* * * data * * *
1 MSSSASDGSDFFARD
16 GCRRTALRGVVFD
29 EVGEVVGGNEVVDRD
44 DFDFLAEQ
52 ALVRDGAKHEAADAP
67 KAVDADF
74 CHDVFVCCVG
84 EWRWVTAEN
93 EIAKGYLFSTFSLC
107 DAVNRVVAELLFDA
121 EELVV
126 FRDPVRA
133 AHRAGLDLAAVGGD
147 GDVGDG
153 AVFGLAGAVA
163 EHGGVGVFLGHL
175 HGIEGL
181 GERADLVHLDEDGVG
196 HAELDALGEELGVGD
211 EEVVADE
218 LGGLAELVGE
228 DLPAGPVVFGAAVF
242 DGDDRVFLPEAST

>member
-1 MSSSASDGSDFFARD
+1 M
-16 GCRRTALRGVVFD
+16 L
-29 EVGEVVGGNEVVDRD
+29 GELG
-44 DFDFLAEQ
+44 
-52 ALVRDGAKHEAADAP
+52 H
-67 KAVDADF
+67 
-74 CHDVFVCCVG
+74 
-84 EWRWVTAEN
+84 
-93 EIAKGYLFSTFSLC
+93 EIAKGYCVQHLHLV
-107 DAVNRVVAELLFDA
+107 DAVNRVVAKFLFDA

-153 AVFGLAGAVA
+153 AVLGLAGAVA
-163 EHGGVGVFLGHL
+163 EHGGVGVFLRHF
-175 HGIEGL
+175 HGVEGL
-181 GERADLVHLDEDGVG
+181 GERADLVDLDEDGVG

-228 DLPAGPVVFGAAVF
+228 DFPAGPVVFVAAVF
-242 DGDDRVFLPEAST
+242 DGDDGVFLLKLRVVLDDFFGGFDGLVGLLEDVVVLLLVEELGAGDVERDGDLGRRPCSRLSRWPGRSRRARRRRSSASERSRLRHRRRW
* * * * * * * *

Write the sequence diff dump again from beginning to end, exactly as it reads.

1 MSSSASDGSDFFARD
16 GCRRTALRGVVFD
29 EVGEVVGGNEVVDRD
44 DFDFLAEQ
52 ALVRDGAKHEAADAP
67 KAVDADF
74 CHDVFVCCVG
84 EWRWVTAEN
93 EIAKGYLFSTFSLC
107 DAVNRVVAELLFDA
121 EELVV
126 FRDPVRA
133 AHRAGLDLAAVGGD
147 GDVGDG
153 AVFGLAGAVA
163 EHGGVGVFLGHL
175 HGIEGL
181 GERADLVHLDEDGVG
196 HAELDALGEELGVGD
211 EEVVADE
218 LGGLAELVGE
228 DLPAGPVVFGAAVF
242 DGDDRVFLPEAST

>member
-1 MSSSASDGSDFFARD
+1 M
-16 GCRRTALRGVVFD
+16 L
-29 EVGEVVGGNEVVDRD
+29 GELG
-44 DFDFLAEQ
+44 
-52 ALVRDGAKHEAADAP
+52 H
-67 KAVDADF
+67 
-74 CHDVFVCCVG
+74 
-84 EWRWVTAEN
+84 
-93 EIAKGYLFSTFSLC
+93 EIAKGYCVQHLHLV
-107 DAVNRVVAELLFDA
+107 DAVNRVVAKFLFDA

-153 AVFGLAGAVA
+153 AVLGLAGAVA
-163 EHGGVGVFLGHL
+163 EHGGVGVFLRHF
-175 HGIEGL
+175 HGVEGL
-181 GERADLVHLDEDGVG
+181 GERADLVDLDEDGVG

-228 DLPAGPVVFGAAVF
+228 DFPAGPVVFVAAVF
-242 DGDDRVFLPEAST
+242 DGDDGVFLLKLRVVLDDFFGGFDGLVGLLEDVVVLLLVEELGAGDVERDGDLGRRPCSRLSRWPGRSRRARRRRSSASERSRLRHRRRW